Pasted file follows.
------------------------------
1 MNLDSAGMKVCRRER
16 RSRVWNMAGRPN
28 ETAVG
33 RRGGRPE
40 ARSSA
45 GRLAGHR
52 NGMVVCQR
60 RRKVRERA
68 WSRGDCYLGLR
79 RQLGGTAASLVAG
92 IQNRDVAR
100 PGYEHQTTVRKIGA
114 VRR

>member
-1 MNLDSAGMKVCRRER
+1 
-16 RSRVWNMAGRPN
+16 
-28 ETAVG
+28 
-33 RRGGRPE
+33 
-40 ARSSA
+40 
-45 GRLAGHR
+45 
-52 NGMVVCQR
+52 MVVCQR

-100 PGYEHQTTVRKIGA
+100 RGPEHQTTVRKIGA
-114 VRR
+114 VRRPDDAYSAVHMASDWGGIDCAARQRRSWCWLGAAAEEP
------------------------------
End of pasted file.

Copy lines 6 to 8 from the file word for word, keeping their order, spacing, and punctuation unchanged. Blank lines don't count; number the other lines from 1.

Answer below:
45 GRLAGHR
52 NGMVVCQR
60 RRKVRERA